It’s football time again folks. This reminded me of an excerpt of a news roundup from this spring… Rick Cleveland’s article “Hometown teams are what make Mississippi, Mississippi” highlights a Smithsonian exhibit that is about to begin touring Mississippi. “In… Read More ›
As the Magnolia State blooms, what’s been going on in the historic preservation world this last week? Several articles have highlighted the Legislature’s last-minute re-authorization (seems like the Leg did a lot of last-minute stuff this year) of the historic… Read More ›
The biggest preservation news this week comes from the Legislature, where lawmakers are debating renewal of the Historic Preservation Tax Credit, which provides a tax credit for rehabilitation of National Register-listed properties amounting to 25% of the cost of renovation…. Read More ›
Our next stop in using Victor Green’s The Green Book, assurance of accommodation for the African American traveler from 1936-1967, is Meridian. The year 1939 was the first year Mississippi was listed in the Green Book, with only 6 hotels. … Read More ›
MissPres is on vacation this week, but we’re sending postcards back from Mississippi’s past.
See other Mississippi Streets: 1920s Yazoo City 1910s Vicksburg 1950s New Albany 1960s Meridian 1930s Camp Shelby 1950s Pascagoula 1960s Neshoba County Fair Drew 1937 Tupelo 1936 Vicksburg 1936 1940s Gulfport 1940s Columbus Greenville 1927 Lexington 1939
Let’s follow up our two days of reviewing National Register listings for 2015 with a shorter list of the buildings designated as Mississippi Landmarks by the Mississippi Department of Archives and History. Often confused with the National Register, which is administered… Read More ›
Looking back at Hanukkahs past, before looking forward…. Hanukkah 2014 and Chris Risher’s beautiful temple both celebrated the Temple Beth Israel in Meridian. For Hanukkah in 2012 we looked at not only some of the historic sacred places across the state, but also at buildings… Read More ›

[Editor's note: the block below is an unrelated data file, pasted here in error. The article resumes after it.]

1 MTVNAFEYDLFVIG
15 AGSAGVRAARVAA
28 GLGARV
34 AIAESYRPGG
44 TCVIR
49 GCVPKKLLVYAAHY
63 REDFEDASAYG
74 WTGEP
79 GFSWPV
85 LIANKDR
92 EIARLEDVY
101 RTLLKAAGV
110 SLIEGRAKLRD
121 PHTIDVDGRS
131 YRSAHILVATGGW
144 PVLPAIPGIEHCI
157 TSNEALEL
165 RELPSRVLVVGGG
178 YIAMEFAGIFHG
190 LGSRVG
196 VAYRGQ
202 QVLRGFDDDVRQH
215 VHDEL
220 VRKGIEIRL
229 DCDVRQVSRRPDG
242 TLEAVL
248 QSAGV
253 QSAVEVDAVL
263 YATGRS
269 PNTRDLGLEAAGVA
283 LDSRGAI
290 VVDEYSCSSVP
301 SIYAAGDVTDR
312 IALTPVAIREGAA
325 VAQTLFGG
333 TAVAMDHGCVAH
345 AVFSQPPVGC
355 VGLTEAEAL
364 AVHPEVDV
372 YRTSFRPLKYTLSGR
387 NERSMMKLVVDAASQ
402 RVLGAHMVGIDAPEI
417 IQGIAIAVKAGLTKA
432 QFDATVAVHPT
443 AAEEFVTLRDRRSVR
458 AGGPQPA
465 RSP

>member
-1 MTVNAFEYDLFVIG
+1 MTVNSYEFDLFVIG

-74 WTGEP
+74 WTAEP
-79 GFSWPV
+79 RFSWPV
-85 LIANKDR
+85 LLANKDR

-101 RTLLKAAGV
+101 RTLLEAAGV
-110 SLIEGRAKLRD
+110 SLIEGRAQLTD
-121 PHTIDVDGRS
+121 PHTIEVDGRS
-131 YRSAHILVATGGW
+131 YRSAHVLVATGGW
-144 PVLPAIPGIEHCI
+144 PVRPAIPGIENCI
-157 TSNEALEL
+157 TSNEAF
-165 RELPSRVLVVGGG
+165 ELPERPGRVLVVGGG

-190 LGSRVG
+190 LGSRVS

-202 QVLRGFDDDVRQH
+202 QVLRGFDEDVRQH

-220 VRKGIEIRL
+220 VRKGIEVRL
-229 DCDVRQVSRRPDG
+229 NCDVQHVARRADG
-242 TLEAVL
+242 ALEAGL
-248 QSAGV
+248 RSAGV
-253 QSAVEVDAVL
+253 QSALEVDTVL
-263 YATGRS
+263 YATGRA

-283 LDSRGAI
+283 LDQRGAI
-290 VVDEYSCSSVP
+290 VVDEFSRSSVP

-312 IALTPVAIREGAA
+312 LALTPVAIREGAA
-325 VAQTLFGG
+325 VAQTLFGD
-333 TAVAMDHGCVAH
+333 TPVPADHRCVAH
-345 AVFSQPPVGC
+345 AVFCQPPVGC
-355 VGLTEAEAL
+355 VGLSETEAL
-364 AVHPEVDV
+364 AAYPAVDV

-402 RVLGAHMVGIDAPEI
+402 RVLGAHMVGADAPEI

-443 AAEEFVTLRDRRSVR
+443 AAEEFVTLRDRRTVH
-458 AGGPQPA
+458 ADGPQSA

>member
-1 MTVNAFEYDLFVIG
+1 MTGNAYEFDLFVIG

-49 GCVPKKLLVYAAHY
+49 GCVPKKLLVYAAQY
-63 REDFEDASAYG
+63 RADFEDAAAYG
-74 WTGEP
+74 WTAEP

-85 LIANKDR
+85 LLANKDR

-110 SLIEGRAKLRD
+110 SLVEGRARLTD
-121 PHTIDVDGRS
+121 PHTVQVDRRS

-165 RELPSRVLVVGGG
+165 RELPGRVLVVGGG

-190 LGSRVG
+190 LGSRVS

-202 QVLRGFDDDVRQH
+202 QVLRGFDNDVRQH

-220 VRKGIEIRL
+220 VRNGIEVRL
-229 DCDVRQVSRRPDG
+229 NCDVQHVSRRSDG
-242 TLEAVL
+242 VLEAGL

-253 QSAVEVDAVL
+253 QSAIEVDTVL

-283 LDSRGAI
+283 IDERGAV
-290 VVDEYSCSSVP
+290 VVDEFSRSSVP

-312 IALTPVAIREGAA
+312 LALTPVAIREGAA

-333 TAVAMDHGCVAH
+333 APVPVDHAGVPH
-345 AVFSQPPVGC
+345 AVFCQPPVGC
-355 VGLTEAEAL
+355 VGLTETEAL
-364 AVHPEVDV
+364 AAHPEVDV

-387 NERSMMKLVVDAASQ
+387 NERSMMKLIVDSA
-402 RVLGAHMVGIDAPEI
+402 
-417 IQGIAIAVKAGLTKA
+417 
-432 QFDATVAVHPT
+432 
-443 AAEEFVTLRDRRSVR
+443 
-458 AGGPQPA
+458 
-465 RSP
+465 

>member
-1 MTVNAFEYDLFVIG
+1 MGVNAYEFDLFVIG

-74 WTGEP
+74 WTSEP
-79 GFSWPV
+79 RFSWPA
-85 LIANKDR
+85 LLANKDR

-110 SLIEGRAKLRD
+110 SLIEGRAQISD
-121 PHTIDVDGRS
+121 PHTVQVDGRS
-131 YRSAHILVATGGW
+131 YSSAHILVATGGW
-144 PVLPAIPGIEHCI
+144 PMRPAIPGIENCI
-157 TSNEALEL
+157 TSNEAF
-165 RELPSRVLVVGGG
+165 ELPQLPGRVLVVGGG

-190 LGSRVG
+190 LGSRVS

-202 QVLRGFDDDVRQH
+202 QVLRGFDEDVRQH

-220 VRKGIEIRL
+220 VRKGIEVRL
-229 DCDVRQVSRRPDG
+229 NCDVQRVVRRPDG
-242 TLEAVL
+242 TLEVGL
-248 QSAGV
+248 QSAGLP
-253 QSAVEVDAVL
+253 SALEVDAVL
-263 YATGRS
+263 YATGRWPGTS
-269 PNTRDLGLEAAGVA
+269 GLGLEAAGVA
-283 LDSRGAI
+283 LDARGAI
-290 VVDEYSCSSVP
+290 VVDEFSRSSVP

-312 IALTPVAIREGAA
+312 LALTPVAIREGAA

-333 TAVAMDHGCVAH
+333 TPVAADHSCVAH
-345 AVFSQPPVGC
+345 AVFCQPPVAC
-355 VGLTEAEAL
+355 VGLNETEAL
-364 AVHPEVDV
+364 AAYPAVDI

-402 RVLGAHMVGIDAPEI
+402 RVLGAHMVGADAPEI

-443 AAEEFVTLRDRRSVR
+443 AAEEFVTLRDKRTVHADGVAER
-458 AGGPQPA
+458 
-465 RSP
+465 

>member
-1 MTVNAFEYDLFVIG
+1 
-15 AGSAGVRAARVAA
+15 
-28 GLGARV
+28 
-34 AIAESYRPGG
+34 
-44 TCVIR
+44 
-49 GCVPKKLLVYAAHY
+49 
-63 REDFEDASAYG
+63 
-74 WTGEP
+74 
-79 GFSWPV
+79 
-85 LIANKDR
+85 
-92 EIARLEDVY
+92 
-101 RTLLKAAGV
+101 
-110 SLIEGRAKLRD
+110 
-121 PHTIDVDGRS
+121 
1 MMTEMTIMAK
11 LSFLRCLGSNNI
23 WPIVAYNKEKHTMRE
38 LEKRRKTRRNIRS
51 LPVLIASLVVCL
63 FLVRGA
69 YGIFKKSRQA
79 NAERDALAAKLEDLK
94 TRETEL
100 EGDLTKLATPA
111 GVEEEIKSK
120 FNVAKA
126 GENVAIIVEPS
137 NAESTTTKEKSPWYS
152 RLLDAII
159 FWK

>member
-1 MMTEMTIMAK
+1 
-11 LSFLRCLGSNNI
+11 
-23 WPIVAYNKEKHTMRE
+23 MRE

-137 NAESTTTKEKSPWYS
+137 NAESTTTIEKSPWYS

News came yesterday from MDAH’s Historic Preservation Facebook page that at the request of Meridian Mayor Percy Bland, the MDAH Board of Trustees designated Chris Risher’s Modernist gem, the Meridian Police Station, at their monthly meeting. This only days after the… Read More ›
Meridian’s recently shaky preservation ethic has been the subject of much angst here on MissPres, so it’s exciting to be able to give congratulations and kudos to Meridian mayor Percy Bland, the Meridian City Council, and the Threefoot Preservation Society for… Read More ›
MissPres is on vacation this week, but we’re sending postcards back from Mississippi’s past. See also “Swimming Pools for Some.”
As in the rest of the country in the late nineteenth century, Mississippi’s construction trades were evolving from one-man operations and small partnerships to large building firms. Two men at the forefront of this development were Meridian’s Charles M. Rubush,… Read More ›
Note: I’m not an expert in dating postcards, so this date is just my best guess. If you have something better, let us know in the comments. See other Mississippi Streets: 1920s Yazoo City 1910s Vicksburg 1950s New Albany
Kiss those Kress neon signs good-bye, Meridianites, in a “preservation” project that defies the definition of preservation.
Although the Mississippi Department of Archives and History Board of Trustees voted to place the Meridian Police Station under consideration for Mississippi Landmark status in October 2014, it did not bring up the request to designate the Meridian Police Department as a Mississippi Landmark… Read More ›
I know yesterday I promised a post about the buildings that were proposed but not approved for Mississippi Landmark designation, but I’m still working on some background research about that subject, which is more complex than transparent, so instead we’ll… Read More ›
Today’s end-of-year list is of all the buildings that the Mississippi Department of Archives and History designated as Mississippi Landmarks. Often confused with the National Register, which is administered by the National Park Service, the Mississippi Landmark designation is completely under the control of the MDAH Board of Trustees, and it is the stronger designation because it gives MDAH the authority to review any proposed alterations to the landmark, including demolition.